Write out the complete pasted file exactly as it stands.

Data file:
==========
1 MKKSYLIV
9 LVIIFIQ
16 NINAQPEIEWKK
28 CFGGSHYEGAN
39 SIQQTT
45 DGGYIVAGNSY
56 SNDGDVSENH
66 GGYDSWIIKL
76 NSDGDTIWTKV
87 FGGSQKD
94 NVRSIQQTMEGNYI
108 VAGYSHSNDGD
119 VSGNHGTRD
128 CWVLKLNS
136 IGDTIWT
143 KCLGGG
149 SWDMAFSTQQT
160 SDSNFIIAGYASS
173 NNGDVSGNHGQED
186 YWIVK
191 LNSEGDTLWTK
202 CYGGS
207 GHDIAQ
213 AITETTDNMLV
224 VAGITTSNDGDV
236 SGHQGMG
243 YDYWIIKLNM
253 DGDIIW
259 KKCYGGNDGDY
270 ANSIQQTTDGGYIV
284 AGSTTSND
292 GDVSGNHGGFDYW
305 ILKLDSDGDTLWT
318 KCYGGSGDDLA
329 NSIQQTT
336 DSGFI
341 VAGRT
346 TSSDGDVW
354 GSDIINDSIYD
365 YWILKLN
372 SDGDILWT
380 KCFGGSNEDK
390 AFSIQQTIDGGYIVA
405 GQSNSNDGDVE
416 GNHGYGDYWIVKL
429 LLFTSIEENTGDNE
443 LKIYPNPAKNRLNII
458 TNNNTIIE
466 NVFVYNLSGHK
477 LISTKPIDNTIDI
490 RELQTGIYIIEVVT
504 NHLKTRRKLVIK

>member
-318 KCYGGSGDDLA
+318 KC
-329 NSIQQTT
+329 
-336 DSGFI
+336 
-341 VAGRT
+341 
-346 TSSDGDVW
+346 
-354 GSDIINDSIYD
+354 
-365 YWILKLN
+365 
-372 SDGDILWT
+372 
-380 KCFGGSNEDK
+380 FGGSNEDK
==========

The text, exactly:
1 MKKSYLIV
9 LVIIFIQ
16 NINAQPEIEWKK
28 CFGGSHYEGAN
39 SIQQTT
45 DGGYIVAGNSY
56 SNDGDVSENH
66 GGYDSWIIKL
76 NSDGDTIWTKV
87 FGGSQKD
94 NVRSIQQTMEGNYI
108 VAGYSHSNDGD
119 VSGNHGTRD
128 CWVLKLNS
136 IGDTIWT
143 KCLGGG
149 SWDMAFSTQQT
160 SDSNFIIAGYASS
173 NNGDVSGNHGQED
186 YWIVK
191 LNSEGDTLWTK
202 CYGGS
207 GHDIAQ
213 AITETTDNMLV
224 VAGITTSNDGDV
236 SGHQGMG
243 YDYWIIKLNM
253 DGDIIW
259 KKCYGGNDGDY
270 ANSIQQTTDGGYIV
284 AGSTTSND
292 GDVSGNHGGFDYW
305 ILKLDSDGDTLWT
318 KCYGGSGDDLA
329 NSIQQTT
336 DSGFI
341 VAGRT
346 TSSDGDVW
354 GSDIINDSIYD
365 YWILKLN
372 SDGDILWT
380 KCFGGSNEDK
390 AFSIQQTIDGGYIVA
405 GQSNSNDGDVE
416 GNHGYGDYWIVKL
429 LLFTSIEENTGDNE
443 LKIYPNPAKNRLNII
458 TNNNTIIE
466 NVFVYNLSGHK
477 LISTKPIDNTIDI
490 RELQTGIYIIEVVT
504 NHLKTRRKLVIK

>member
-318 KCYGGSGDDLA
+318 KC
-329 NSIQQTT
+329 
-336 DSGFI
+336 
-341 VAGRT
+341 
-346 TSSDGDVW
+346 
-354 GSDIINDSIYD
+354 
-365 YWILKLN
+365 
-372 SDGDILWT
+372 
-380 KCFGGSNEDK
+380 FGGSNEDK